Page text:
Deng Xiaoping
Deng Xiaoping and Jimmy Carter at the arrival ceremony for the Vice Premier of China. - NARA - 183157-restored(cropped).jpg

In office
13 September 1982 – 2 November 1987
Deputy Bo Yibo
General Secretary Hu Yaobang
Zhao Ziyang (Acting)
Preceded by Position established
Succeeded by Chen Yun

In office
Party Commission:
28 June 1981 – 9 November 1989
State Commission:
18 June 1983 – 19 March 1990
Deputy Ye Jianying
Zhao Ziyang
Yang Shangkun
Preceded by Hua Guofeng
Succeeded by Jiang Zemin

In office
8 March 1978 – 17 June 1983
Preceded by Zhou Enlai
Succeeded by Deng Yingchao

Born 22 August 1904(1904-08-22)
Guang'an, Sichuan
Died 19 February 1997 (aged 92)
Nationality Chinese
Political party Communist Party of China (1933–1997)
All-Union Communist Party (Bolsheviks) (until 1933)
Spouse Zhang Xiyuan (zh) (1928–1929)
Jin Weiying (zh) (1931–1939)
Zhuo Lin (1939–1997; his death)
Children Deng Lin
Deng Pufang
Deng Nan
Deng Rong
Deng Zhifang

Deng Xiaoping (UK /ˈdʌŋ ˈsjpɪŋ/[1]; US /ˈʃpɪŋ/[2]; 22 August 1904 – 19 February 1997),[3] courtesy name Xixian,[4] was a Chinese politician. He was the paramount leader of the People's Republic of China from 1978 until his retirement in 1989. After Chairman Mao Zedong's death, Deng led his country through far-reaching market-economy reforms. While Deng never held office as the head of state, head of government or General Secretary (that is, the leader of the Communist Party), he nonetheless was responsible for economic reforms and an opening to the global economy. During his paramount leadership, his official state positions were Chairman of the National Committee of the Chinese People's Political Consultative Conference from 1978–1983 and Chairman of the Central Military Commission of the People's Republic of China from 1983–1990, while his official party positions were Vice Chairman of the Communist Party of China from 1977–1982 and Chairman of the Central Military Commission of the Communist Party of China from 1981–1989.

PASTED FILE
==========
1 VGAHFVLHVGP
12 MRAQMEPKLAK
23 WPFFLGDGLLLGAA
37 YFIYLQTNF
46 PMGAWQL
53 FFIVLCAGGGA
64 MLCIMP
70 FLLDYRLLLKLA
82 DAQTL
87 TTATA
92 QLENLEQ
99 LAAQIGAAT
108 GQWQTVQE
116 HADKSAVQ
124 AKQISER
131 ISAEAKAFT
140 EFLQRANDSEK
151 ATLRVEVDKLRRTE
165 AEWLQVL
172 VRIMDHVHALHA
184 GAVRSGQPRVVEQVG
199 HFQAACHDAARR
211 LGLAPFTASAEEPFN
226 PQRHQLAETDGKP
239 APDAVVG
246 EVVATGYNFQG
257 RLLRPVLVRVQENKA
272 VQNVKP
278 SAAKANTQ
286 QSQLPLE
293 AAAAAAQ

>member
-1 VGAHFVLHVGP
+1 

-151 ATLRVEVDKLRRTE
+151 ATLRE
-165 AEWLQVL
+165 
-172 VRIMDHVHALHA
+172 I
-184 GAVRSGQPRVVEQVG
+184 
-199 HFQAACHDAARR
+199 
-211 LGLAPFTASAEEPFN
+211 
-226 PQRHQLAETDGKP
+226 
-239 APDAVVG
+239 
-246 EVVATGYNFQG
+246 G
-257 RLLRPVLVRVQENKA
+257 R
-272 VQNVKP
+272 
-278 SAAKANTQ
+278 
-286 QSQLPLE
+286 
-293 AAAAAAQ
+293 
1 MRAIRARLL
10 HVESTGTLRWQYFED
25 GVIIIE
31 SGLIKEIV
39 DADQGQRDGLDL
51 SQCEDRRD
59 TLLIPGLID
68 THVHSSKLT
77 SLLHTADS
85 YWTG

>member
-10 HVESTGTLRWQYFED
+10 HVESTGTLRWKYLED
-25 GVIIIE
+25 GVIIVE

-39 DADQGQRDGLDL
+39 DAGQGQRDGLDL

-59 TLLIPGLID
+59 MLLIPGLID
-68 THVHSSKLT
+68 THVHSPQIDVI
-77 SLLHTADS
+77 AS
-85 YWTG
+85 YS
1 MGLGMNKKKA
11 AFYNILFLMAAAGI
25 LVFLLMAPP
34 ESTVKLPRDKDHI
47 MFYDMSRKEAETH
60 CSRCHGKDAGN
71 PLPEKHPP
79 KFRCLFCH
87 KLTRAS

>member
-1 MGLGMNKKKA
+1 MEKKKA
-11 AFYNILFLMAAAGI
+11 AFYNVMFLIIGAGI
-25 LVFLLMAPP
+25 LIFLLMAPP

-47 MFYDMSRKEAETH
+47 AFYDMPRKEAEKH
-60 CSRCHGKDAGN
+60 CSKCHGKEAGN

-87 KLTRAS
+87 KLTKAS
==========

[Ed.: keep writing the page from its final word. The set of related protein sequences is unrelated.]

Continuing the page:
Born into a peasant background in Guang'an, Sichuan province, Deng studied and worked in France in the 1920s, where he became a follower of Marxism–Leninism. He joined the Communist Party of China in 1923. Upon his return to China he joined the party organization in Shanghai, then was a political commissar for the Red Army in rural regions and by the late 1930s was considered a "revolutionary veteran" because he participated in the Long March.[5] Following the founding of the People's Republic in 1949, Deng worked in Tibet and the southwest region to consolidate Communist control.

As the party's Secretary General in the 1950s, Deng presided over anti-rightist campaigns and became instrumental in China's economic reconstruction following the Great Leap Forward of 1957–1960. However, his economic policies caused him to fall out of favor with Mao, and he was purged twice during the Cultural Revolution. Following Mao's death in 1976, Deng outmanoeuvred the late chairman's chosen successor Hua Guofeng in December 1978. Inheriting a country beset with social conflict, disenchantment with the Communist Party and institutional disorder resulting from the leftist policies of the Mao era, Deng became the paramount figure of the "second generation" of party leadership. Some called him "the architect"[6] of a new brand of thinking that combined socialist ideology with pragmatic market economy whose slogan was "socialism with Chinese characteristics". Deng opened China to foreign investment and the global market, policies that are credited with developing China into one of the fastest-growing economies in the world for several generations and raising the standard of living of hundreds of millions.[7] Deng was also criticized for ordering the crackdown on the Tiananmen Square protests of 1989, but praised for his reaffirmation of the reform program in his Southern Tour of 1992 and the reversion of Hong Kong to Chinese control in 1997. He was the Time Person of the Year in 1978 and 1985, the second Chinese leader (after Chiang Kai-shek) and the sixth communist leader (after Joseph Stalin, picked twice, and Nikita Khrushchev, Fidel Castro, Che Guevara and Ho Chi Minh) to be selected. He died in February 1997, aged 92.


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